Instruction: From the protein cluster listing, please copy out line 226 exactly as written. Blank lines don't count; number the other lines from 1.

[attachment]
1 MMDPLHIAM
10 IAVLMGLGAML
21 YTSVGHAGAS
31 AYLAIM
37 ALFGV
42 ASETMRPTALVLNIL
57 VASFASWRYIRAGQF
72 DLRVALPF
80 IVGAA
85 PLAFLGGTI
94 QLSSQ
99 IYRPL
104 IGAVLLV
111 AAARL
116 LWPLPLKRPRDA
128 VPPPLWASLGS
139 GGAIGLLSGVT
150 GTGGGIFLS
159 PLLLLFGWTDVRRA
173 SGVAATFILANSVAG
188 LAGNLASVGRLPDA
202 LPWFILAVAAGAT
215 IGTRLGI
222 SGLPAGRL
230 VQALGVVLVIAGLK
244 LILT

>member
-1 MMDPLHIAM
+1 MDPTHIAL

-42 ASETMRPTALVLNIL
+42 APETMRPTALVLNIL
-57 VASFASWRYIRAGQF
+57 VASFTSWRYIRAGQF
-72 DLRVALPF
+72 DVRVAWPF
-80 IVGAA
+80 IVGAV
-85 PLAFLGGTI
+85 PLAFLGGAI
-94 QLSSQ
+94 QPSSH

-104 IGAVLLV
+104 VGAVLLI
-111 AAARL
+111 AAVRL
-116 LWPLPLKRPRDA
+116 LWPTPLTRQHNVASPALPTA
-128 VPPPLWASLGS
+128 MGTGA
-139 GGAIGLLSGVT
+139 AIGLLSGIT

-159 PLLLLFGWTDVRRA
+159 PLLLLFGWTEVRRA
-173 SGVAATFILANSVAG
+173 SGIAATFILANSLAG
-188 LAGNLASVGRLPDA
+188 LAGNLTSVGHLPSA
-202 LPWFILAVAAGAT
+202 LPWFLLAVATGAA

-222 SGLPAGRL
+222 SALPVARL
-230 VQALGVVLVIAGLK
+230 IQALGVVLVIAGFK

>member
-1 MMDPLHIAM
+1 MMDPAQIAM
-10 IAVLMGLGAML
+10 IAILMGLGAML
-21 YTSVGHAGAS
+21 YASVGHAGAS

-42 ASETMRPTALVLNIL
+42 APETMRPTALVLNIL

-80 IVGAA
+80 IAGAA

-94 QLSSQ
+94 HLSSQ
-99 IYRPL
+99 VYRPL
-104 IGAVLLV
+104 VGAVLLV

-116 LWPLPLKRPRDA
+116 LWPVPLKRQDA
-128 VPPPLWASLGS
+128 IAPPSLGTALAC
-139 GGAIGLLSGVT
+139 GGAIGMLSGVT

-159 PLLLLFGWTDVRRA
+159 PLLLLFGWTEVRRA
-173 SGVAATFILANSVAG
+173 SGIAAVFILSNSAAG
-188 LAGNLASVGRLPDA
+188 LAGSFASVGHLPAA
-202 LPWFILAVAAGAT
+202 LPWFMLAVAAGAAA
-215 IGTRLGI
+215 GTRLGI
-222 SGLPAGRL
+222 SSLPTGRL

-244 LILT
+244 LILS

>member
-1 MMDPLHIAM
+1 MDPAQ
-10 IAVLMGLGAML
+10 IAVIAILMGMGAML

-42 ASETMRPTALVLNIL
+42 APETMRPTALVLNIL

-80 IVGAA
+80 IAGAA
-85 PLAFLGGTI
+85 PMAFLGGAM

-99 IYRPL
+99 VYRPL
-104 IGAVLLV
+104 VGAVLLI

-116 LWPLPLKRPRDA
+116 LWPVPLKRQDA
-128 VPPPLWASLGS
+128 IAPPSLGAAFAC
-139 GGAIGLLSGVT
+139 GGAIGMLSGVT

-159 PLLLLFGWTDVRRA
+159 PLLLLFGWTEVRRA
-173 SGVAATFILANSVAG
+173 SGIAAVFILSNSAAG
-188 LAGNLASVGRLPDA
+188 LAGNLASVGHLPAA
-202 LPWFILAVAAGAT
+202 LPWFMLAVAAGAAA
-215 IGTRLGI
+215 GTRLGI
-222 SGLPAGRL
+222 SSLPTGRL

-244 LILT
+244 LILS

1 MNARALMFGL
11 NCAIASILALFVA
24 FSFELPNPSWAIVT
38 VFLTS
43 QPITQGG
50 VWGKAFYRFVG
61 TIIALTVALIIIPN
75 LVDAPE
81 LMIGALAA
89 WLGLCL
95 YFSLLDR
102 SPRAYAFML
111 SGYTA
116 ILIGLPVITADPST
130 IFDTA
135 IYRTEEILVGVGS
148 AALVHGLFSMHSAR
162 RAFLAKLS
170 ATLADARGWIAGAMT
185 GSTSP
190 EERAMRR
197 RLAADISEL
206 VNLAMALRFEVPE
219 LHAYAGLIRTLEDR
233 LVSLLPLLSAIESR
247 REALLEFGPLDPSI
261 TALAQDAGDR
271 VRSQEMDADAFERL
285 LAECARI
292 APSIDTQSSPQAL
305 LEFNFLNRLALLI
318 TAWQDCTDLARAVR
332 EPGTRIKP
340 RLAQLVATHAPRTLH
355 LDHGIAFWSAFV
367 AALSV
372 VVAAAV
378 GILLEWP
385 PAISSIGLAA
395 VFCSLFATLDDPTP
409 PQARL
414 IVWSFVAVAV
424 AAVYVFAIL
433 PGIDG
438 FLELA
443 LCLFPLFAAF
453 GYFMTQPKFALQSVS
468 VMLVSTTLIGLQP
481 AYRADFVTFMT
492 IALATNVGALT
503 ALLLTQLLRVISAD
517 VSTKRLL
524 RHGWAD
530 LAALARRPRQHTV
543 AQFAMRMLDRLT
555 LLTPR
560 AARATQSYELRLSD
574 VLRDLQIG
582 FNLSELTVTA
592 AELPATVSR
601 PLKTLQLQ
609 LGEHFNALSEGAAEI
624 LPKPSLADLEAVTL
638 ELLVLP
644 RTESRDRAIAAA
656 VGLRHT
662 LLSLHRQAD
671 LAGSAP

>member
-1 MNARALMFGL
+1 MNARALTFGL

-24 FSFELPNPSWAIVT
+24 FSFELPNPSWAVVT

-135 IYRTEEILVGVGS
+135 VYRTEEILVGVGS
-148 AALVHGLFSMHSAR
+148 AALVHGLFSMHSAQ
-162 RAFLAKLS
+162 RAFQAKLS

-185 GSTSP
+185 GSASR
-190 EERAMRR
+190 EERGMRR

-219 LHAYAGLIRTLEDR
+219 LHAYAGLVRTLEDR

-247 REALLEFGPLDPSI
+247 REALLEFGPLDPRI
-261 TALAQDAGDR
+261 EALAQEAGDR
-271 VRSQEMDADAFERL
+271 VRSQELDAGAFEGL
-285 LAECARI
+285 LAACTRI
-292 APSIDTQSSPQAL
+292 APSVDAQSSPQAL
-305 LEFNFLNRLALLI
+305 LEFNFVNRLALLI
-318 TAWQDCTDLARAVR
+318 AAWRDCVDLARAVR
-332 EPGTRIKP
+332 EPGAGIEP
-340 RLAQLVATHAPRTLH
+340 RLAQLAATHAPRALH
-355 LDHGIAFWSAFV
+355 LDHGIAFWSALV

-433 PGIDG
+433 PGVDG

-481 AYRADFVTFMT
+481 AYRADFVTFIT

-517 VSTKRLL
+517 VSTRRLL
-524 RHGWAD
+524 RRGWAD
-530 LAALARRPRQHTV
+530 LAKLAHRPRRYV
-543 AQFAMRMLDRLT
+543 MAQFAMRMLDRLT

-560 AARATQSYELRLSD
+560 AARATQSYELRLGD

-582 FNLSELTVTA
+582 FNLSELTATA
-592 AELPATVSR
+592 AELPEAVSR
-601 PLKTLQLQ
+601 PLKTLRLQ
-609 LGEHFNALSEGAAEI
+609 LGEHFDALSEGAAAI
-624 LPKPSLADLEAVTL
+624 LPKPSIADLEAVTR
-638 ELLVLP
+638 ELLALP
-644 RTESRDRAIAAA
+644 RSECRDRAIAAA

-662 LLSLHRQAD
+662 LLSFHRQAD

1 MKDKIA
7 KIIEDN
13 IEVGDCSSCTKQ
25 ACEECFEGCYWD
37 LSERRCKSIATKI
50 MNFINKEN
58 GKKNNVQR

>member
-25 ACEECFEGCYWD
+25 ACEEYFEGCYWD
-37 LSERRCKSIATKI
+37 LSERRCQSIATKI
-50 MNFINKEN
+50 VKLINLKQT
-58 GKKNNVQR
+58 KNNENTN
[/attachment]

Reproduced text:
+271 VRSQELDAGAFEGL